9. Fod

    Fod what is the cheesecake?

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    is 50 extra bhp worth the £10k tuning kit?
    is 10 extra fps worth the £100 extra for the 8800Ultra?
    is £1000 worth it for that 1dB more sensitivity in your speakers?

    i could go on, but the point is: the high end is there for those people who simply don't need to ask that question.
     
  10. Carbon_Arc

    Carbon_Arc What's a Dremel?

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    But something else to consider..... the big expensive fast lenses are not just for that extra f-stop, they also have better optical properties that the cheaper lenses. They control distortions, aberrations, vignetting, sharpness, etc, better.

    That's why i carry a 1.3 kg Nikon 80-200 f2.8 lens around on my D80, it may be twice the price of the newer 80-300 f4.5/5.6 VR lens, but in terms of sharpness and image quality its worth every penny. Plus f2.8 at equivalent of 300mm is perfect for things like motorsport photography, using the depth of field to isolate the subject.

    I guess it comes down to personal preference, i'm a glass junkie when it comes to lenses, but i know people who swear by smaller, lighter, 'slower' lenses with Vibration Reduction.

    This looks more like an innovation for camera phones and the like, where small sensors and high pixel counts mean noise is a real issue. So an inherently more sensitive sensor and less amplification of the signal should be a real boost to image quality.
     
  11. scq

    scq What's a Dremel?

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    I'm not arguing this new sensor will kill any demand. There will always be the nuanced bunch who demand the extra stops - but I'm saying that it would reduce the need for faster, larger, and heavier lenses for many.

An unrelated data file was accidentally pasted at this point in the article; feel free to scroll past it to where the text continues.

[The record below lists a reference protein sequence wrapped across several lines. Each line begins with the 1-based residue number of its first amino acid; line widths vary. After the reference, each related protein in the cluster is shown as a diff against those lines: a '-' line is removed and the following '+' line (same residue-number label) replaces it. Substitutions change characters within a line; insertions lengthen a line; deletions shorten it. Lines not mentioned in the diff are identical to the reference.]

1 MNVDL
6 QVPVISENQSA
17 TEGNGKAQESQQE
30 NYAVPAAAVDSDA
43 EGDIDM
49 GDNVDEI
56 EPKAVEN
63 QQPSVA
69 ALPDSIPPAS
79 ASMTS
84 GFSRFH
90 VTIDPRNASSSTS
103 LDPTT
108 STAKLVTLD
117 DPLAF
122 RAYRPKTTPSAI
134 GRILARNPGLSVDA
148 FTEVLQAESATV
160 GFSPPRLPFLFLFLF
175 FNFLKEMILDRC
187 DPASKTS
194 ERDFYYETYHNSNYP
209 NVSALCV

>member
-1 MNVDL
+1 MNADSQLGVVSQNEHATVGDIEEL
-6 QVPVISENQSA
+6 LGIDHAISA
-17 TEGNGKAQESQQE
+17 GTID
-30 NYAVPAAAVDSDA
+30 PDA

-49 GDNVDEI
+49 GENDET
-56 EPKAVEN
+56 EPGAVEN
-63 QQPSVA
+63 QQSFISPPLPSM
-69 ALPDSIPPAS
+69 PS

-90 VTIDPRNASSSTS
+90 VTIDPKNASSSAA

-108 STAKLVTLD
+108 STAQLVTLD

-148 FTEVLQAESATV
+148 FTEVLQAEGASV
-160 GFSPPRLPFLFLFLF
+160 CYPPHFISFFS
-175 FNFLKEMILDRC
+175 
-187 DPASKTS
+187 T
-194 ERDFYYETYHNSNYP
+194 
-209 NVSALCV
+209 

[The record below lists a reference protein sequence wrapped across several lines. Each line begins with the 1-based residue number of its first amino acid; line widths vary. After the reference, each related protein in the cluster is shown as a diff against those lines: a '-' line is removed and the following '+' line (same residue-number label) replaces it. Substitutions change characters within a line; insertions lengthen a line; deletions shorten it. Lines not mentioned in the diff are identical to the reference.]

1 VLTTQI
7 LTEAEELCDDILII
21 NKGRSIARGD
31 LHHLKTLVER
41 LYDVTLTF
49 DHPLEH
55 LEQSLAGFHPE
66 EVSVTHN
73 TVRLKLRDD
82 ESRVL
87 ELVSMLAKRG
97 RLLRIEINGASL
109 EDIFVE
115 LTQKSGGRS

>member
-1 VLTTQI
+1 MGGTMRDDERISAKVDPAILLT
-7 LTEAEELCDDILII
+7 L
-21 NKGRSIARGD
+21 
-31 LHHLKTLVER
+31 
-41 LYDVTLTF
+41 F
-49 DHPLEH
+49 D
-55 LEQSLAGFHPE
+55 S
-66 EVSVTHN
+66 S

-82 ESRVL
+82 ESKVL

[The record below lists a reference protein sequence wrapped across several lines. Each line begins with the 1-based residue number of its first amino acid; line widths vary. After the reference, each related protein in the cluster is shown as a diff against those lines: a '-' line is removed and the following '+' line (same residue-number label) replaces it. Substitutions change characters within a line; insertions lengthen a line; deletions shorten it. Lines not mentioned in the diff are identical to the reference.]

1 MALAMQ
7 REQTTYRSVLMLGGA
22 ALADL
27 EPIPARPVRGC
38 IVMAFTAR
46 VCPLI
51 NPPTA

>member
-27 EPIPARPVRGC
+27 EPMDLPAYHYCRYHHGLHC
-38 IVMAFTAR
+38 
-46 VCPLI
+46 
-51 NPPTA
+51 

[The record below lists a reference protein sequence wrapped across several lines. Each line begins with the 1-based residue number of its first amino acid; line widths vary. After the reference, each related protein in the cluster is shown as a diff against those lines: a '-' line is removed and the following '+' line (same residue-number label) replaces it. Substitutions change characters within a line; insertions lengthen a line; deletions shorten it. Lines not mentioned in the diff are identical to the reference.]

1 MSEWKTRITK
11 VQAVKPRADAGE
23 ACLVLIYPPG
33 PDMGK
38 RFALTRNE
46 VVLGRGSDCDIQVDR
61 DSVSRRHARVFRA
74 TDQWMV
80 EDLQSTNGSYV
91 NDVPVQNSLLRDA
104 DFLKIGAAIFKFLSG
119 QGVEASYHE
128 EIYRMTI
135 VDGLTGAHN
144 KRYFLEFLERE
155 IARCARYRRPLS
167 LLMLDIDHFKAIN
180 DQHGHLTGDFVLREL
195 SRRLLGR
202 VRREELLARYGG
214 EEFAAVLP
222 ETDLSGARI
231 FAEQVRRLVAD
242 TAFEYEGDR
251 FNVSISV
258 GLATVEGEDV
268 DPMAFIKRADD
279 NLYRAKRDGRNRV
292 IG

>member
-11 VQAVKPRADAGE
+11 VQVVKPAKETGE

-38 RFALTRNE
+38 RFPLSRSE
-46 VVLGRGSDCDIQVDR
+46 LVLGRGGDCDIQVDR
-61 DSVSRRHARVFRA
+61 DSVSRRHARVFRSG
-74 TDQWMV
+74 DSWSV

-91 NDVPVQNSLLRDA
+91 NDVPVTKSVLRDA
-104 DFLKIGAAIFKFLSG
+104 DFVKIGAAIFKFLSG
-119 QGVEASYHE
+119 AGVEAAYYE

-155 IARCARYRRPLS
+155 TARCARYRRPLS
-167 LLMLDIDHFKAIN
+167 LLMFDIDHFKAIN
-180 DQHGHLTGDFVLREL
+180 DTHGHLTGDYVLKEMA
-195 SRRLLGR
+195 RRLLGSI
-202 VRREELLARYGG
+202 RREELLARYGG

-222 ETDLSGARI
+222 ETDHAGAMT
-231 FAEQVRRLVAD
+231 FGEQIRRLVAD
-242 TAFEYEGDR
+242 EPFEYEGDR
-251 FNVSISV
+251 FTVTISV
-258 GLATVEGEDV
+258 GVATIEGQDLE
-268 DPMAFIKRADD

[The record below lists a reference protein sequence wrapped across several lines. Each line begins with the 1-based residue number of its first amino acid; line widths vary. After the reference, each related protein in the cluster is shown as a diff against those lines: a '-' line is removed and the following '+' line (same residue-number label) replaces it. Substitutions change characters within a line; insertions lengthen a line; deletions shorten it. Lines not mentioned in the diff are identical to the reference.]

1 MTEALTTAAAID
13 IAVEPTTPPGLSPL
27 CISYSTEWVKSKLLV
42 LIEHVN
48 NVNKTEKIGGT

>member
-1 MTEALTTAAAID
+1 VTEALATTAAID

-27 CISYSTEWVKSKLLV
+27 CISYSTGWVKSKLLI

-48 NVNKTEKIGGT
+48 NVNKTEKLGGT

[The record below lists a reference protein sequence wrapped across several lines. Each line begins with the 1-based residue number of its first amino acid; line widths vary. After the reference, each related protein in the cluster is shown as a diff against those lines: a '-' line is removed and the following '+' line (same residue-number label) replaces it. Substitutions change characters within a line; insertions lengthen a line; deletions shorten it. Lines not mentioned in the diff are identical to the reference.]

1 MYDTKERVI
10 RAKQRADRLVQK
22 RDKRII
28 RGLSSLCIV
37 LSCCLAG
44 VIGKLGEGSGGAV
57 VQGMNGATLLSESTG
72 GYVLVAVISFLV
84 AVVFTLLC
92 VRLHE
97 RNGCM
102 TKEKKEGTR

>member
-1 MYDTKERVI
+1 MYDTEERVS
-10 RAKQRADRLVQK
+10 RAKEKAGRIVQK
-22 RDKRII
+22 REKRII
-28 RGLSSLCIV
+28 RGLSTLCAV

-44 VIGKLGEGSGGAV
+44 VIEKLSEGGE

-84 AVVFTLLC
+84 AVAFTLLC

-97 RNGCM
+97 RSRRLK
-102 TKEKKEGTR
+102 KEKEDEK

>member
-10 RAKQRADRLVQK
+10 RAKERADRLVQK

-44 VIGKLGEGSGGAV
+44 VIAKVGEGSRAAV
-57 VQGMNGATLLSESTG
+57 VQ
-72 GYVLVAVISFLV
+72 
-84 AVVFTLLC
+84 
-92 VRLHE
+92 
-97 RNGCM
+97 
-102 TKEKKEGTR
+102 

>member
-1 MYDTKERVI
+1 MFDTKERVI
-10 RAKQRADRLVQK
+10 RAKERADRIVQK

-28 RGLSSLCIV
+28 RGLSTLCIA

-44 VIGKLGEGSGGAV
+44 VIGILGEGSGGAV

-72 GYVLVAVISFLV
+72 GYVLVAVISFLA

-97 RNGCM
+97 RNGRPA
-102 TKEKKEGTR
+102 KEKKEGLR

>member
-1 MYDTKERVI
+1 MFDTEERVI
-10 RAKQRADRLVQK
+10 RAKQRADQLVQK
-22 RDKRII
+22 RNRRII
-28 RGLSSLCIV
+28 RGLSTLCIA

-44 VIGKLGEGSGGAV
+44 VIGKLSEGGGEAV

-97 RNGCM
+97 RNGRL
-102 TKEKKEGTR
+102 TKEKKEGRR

12. AndyO

    AndyO What's a Dremel?

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    Gotta agree with this...I know better bokeh may tempt a few people to 2.8s but low light performance is just as big a pull, and probably more of a concern for the bulk of users?

    If this new tech is scalable to high resolution sensors and combined with more conventional stuff so the highlights are retained I really do think it would make a serious difference to many an indoor photographers kit bag :)

    Regardless, one more incentive to leave the tripod at home can only be a good thing:) When I can get that tack-sharp sunset at F22 and 1/2000 thanks to my uber-nightsight sensor with full dynamic range I'll be a happy camper :jawdrop:

    Just hope noone turns a torch on behind the horizon or it'll look like the space shuttle taking off.
     
  13. devdevil85

    devdevil85 What's a Dremel?

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    Screw my College Savings Fund....I'm investing in KETI! :thumb: hehe...I'm rich beeotch!